(a) LOAD-AVERAGE STRAIN CURVE (b) MOMENT- AVERAGE STRAIN CURV~
THEORY- EXPERIMENT COMPAR[SON

(J)
-t:>
FIGURE 5.12 : UNIT 5 ECCENTRIC LOAD, HIGH SPEED
-&
~
'-
, ,.
~
Pt = 8DH24 = 0.0179 2:
lr)
fv = 394MPa -.J

As= 3679mm
2
[jj 200
I-:
Ps = RJ0-72 =0. 0774 lr)
1st hoop
A fyh= 309MPa ~ fracture 1
70 f/: = 25.3 MPa ~ "--1
Unit 6 I
0
0 0.01 0.02 0.03 STRAIN

8 .........(.) (b) HOOP STRESS-LONGITUDINAL STRAIN


)(

~ --- Modified Kent-Park


Lu
2:lr) A
-
~
6 1.2
Unit 6
Unit 1
. :::--.....
-------- (Plain Concrete)

-------
'-
a 1.0 .........:::
<
-.J
4 ~/ ~ 0.8 I
~ I
ll
c:
a !
Cover+ Ste I 0.6
~~ e
l..)
I
I
211 -1 0.4 1st hoop I
fracture
1st hoop I 1

~
.._
Cll
....
Cll
fracture I 0.2
lr) '---1
I ;;z-0 0~-....._--'-'-_l_--=::.:::i:=------l..--,L_-.J._..J__~~
0. I03 STRAIN
00 0.07 0.02 0.07 0.02 0.03 STRAIN
(a) LOAD-SrRAIN CURVE_$ /c) COB~. STRESS -.STRAIN.CURV~.
CJ)
(J1

FIGURE 5.13 : UNIT 6 AXIAL LOAD, SLOW SPEED


-
~ 400
~
lr) . ,..-.
tj
Pt = 8 DH 21. = 0. 0179 ~
ly = 394 MPa lr)

As= 3679 mm 2 Lj 200


Ps = RJ0-72 = 0.0171. ~
lr) 1st hoop
ylf 309MPa fracture
~
v
1
10 f = 25.3MPa
~
Unit 7 I
0 -~-- ---::z:;-.
0.07 0.02
1.6 (b) HOOP STRESS-LONGITUDINAL STRAIN
8

, 7.4 ~ ~ -~ --- Modified Kent-Park


..._u Unit 7
- 6 ~ 1.2 I["-.. ---- u
mt 1
~
-....;.
~ , ...........__.............._ (Plain Concrete}
Lu
a ~ 1.0
d lr)

~0.8 ~I
...,J
.....Q)
Q) I
4
..... I 1\
ll 1st hoop 1 Lu I I
c:
fracture a:: I \
Q 1
~ 0.6 1 1 I 1st hoop
~
Cover + Steel <...>
.
8 / \ I fracture
2 I 0.1. \ l--/
._
Q) 0.2 ~
'\ I1
~
lr) ' ' ..... ...._ I
0~----==------~~-----~--~ ~ 0 ----- ;:J:;:a-
0 0.01 0.02 0.03 STRAiN 0 0.01 0.02 0.03 STRAIN
,

(a} LOAD-STRAIN CURVES (c) CORE STRESS-STRAIN CUF?VE


Q)
O'l

FIGURE 5.14 : UNIT 7 AXIAL LOAD. HIGH SPEED


Pt =8DH24 =O. 0179
fy =394MPa
10
As= 3679mm2
Ps = R10-72 =0.0174
--
~ 8
Unit 8
yh= 309MPa
f =25.3MPa
Cl e = 33mm
d-...J
Compression strain

c;:;.: _ _ _ _ _ _ __

4
I I I
1 1st hoop 1st hoop 1
I fraCture I
1 . fracture 1st hoop I
~ fractu~ ~
I 2 I
I I
I I
l I
I I I
I I I

-0.03 -0.02 ,0.01 0 0.01 0.02 0.03 0.04 o.os


STRAIN -- I I 1:=:--
0.05 0.06 0.07
LOAD STRAIN CURVES
en
'-.1

FIGURE 5.15 : UNIT 8 ECCENTRIC LOAD, SLOW SPEED


Pt = 8 DH24 = 0.0779
y = 394 MPa
As= 3679mm 2

10
A
~ 1~1 Ps =R70-72 =0.0174
fy = 309MPa 400
f~ = 25. 3MPa
Unit8

8
I
I

- - Measured from 300 Measured from

--
test of Unit 8
- - - Calculated from -
<:
E: -x-lt..
test of Unit 8
Calculated from

~
6 stress-strain
curve of Unit 6 -
~

J......
..,.,--x-x--
stress -strain
curve of Unit 6
a
d ....... ~ 200 /
...,J 0 1/
~
4 I
I
I
100
I X

2 k

0 ------l.~--:::a- 0 I I l=-=
0 0.01 0.02 0.03 0 0.07 o. 02 0.03
AVERAGE STRAIN AVERAGE STRAIN
(a) LOAD-AVERAGE SffiAIN CURVE (b) MOMENT-AVERAGE STRAIN CURVE
THEORY- EXPERIMENT COMPARISON

01
co
FIGURE 5.16 : UNIT 8 ECCENTRIC LOAD, SLOW SPEED
pt = 8 DH21. =0.018
fy = 391./vfPa
As = 3679mm
Ps = Rl0-72 = 0
fyh= 309/vfPa

-
.~
._
Unit 9
tc = 25.3 MPa
e = 33mm
Q
~
a--.1
Tension Compression strain
strain

c _______
Average strain

I.

-0.03 -0.02 -0.07 0 0.01 0.02 0.03 0.01. 0.05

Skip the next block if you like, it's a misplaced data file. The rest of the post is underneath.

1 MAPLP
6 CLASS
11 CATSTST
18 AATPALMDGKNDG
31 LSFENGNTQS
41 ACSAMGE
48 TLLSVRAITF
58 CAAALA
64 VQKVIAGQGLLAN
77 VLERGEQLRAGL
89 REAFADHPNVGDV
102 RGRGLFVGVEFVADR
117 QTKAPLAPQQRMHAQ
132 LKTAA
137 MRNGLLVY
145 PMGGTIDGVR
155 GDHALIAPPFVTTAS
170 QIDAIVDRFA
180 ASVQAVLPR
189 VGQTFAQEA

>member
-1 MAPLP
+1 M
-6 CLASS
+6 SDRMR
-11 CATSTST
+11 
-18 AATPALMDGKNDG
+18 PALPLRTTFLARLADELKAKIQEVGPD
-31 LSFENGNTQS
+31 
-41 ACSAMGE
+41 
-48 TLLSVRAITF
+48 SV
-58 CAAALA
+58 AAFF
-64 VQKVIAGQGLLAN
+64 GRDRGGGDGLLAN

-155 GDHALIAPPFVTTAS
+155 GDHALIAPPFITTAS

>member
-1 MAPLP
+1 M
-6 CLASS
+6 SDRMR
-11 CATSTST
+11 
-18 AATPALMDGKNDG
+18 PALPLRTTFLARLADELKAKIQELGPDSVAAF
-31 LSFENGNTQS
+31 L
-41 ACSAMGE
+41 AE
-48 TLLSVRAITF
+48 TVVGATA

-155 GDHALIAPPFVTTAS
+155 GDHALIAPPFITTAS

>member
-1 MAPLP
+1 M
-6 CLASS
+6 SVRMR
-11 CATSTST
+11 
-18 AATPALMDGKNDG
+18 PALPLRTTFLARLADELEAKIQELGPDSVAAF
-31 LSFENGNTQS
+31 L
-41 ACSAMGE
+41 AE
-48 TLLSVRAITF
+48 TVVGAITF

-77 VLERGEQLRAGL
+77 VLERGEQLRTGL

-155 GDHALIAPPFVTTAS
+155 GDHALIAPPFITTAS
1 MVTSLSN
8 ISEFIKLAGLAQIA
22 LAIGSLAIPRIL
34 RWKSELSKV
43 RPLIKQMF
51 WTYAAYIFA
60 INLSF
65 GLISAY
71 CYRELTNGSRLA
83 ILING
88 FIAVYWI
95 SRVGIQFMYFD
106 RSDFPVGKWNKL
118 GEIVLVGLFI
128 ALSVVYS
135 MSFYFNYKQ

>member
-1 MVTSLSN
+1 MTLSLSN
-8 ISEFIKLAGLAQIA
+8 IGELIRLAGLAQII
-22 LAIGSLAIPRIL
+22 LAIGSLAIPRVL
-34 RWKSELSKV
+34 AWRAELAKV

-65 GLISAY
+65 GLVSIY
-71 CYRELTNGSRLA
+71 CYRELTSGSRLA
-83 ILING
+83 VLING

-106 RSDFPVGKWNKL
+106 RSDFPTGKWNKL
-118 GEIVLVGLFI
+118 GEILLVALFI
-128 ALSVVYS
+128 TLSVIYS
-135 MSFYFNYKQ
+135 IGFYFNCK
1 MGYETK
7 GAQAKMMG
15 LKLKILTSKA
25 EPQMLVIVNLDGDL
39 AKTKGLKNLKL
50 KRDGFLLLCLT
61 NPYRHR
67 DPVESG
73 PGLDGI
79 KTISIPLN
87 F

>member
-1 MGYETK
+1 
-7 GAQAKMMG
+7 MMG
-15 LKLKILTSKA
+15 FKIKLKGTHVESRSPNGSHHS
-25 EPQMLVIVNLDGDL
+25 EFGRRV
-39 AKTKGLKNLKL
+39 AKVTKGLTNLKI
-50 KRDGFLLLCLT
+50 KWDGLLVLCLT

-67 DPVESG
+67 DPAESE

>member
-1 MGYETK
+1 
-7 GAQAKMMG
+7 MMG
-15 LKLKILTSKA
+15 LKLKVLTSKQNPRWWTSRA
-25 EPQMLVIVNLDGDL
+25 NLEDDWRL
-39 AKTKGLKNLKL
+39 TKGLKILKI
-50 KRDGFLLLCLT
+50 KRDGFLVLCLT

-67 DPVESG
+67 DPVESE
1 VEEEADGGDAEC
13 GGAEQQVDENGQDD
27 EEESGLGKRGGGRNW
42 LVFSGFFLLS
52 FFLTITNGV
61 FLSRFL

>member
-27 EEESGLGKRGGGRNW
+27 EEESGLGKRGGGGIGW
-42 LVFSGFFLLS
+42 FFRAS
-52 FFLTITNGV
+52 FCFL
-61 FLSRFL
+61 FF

STRAIN --- ~
0.05 0.06 0.07
LOAD-STRAIN CURVES
(j)
\.D

FIGURE 5.17 : UNIT 9 ECCENTRIC LOAD, HIGH SPEED


Pt = 8DH24 = 0.018
f) 1 = 394/V!Pa
As =3679mm 2'
Ps = R!0-72 =0.01
A fyh = 309/V!Pa
10 f~ = 25.3/V!Pa
e = 33mm
Unit 9

8
Measured from 300 - - Measured 'from
test of Unit 9
---Calculated from
-
E:
<:
test of Unit 9
- _ Calculated from
-6
~
-
a
I -~
I
I

\
stress-stra1i1
curve Unit 7 -
~

1-.
<:
Lu 200
X
stress-strain
curve Unit 7

\ ~
C I \ a
-..J ~.
f.
X

II
100
II
2

0 ~0.._ _ _ ___.___ _ _ _..__ _ __.___ _---:=--


0 0.01 0.02 0.03 0 0.01 02o. 0.03
AVERAGE STRAIN AVERAGE STRAIN
(a) LOAD-AVERAGE STRAIN CURVE (b) MOMENT-AVERAGE STRAIN CURVE
THEORY-EXPERIMENT COMPARISON

-....J
0

FIGURE 5.18 : UNIT 9 ECCENTRIC LOAD, HIGH SPEED


Pt =0
Ps = 0
f = 24.8MPa

10
Unit 71

1.2
- 6
~
~

~ ':.._u 1.0 Unit 71


C )(
.----- Unit 1 {Plain Concrete)
-.1 V)
A
4 t] 0.8 II
I I
g: I I
V) 0.6 I \
I I
~ I I
l!.J 1 I
2 ~ 0.4 \
I
\
25<....> \
\
---
' ' .... .... ..... __

0 I ~ 0 - ;;:J:::to-
0 0.01
- 0.02 0.03 STRAIN 0 0.01 0.02 0.03 STRAIN
(a) LOAD- STRAIN ci.Jml (b) STRESS -STRAIN CURVES

"-..)
I->
FIGURE 5.19 : UNIT 11 AXIAL LOAD, HIGH SPEED
-
~
...._
1.00
(./)

~
~
-------
Pt =72DH20 =0.0186 (./)
fy =1.31.MPa.
Gj 200
As= 3770mm 2
~
Ps = RTO- 98 =O.Oi40 (./)
1st hoop

~
10 yh= 309/v!Pa
1 fracture
Unit 12
~ =21..8/v!Pa ~

0.01 0.02 0.03 STRAIN


(b) HOOP STRESS-LONGITUDINAL STRAIN
8
II \
\(.) 1.4 --- Modified Kent-Park
(./) Unit 12
~ 1.2 ----- Unit 1

""
;? 6
~ ~ (Plain Concrete)
(./)
a 1.0
C ~ I
-...J ClJ
....... Lu
4 ClJ
..... ~ 0.8 1,\I ::1
~
(J
c: I I
0
<...> <...> I I I
Cover 0.6 I
+Steel I I : 1st hoop
2
II
" .
-
~
/
--.
I \
\
V fracture
1st hoop \ I
I \
1 fracture \ I

O~' ~I
0.2 \ I
~ ' ', ............... ______ _I
I I I ~0
0 0.07 0.02 0.03 STRAIN 0 0.01 0.02 0.03 STRAIN
(a) LOAD-STRAIN CURVES (c) CORE. STRESS-STRAIN CURVES

"-..1
N

FIGURE 5.20 : UNIT 12 AXIAL LOAD, HIGH SPEED


-a
Q. 1.00
~
V)
V)
Lu
Pt = 72DH20 = 0.0786 ~
V)
fy = 1.3~MPa
Gj 200
As= 3770mm 2
~
Ps = Rl0-72=0.0182 V) 1st hoop
fracture
1- fyh= 309MPa ~ 1
10
f~ = 21..8MPa
a ~
Unit 73 ::c: I
:l>-
0.01 0.02 0.03 STRAIN
1.6~ / " ' (b) HOOP STRESS-LONGITUDINAL STRAIN
11
-
8

"' \._U
)(
1. 4

1.2
r----~
-- Modified Kent-Park
Unit 13
-----. Unit 1
<: 6

h' l
V) (Plain Concrete}
~
..._ V)
Lu I . ___
Q
~ 1.0
C .....ClJ V)
-...J
I.
ClJ
1...
u I Lu I
c:: I C3 0.8 I
Cover+ Steel
8 I 0::
(.j
I
I
<: 0.6 I
8 I 1st hoop
2~f'....._/ t -l 1st hoop 0.4 \
I fracture
1-c- ____.,/
1 fracture \
\

~ \

0~ ~~
0.2
' ,. _
...... ......

0 0.01
I
I
II
0.02
I ~
0.03 STRAIN
0
0 0.01
------ 0.02
--->--
0.03 STRAIN
(a) LOAD-STRAIN CURVES (c) CORE STRESS-STRAIN CURVE
"'-J
w
FIGURE 5.21 : UNIT 13 AXIAL LOAD, HIGH SPEED